3. We’ve been struggling with the City to re-plant fallen trees in Greenwich Village for decades. If you inspect the Minetta Street photograph carefully, only the southerly extreme of Minetta Street has some of its trees still standing. You can see the newly replanted sapling on the westerly foot of the photo and the ghost of another lost tree is marked by a baby-buggy seen chained to the surviving tree-guard at the easterly foot of the photo. Most of the old growth trees on the northerly 2/3rds of Minetta Street and on the entirety of Minetta Lane have been knocked down by delivery trucks, and especially by private garbage cartering services for MacDougal Street clubs and restaurants. Gorgeous canopy old-growth maples, 35 year-old Gingkoes – all gone.
    The latest tragedy was when NYC X-marked a mature WRONG tree for removal. The NYC Parks Department heavy vehicles swooped in one morning and sliced it from the middle of one of the our flower garden-festooned tree guards on our block. NYC mulched the tree right there in front of all of the neighbors who stood protesting. That tree was planted by us decades ago and the tree guards were paid for, installed and maintained by our own block association with precious little help from the city. The city has made further planting on the block almost impossible.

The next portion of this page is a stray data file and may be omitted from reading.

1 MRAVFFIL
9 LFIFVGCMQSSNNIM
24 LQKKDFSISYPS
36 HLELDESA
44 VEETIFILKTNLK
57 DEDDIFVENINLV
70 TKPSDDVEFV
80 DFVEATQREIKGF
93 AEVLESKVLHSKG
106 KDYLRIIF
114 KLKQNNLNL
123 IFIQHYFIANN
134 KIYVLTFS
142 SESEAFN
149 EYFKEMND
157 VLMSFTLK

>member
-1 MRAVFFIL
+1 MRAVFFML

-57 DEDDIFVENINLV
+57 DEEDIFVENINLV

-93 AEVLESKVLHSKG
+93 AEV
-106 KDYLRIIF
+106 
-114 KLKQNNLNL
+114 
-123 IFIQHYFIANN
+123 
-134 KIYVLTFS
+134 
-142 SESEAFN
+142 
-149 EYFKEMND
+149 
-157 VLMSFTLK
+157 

So where’s the initiative and where’s the $800,000? And how is it that Greenwich Village has so many more trees when most of them get sliced out from under us?
    None of Crosby Street between Bleecker and Howard has had a tree since 1969. Little Italy needs a hand, but the trucking down there won’t let the trees stand.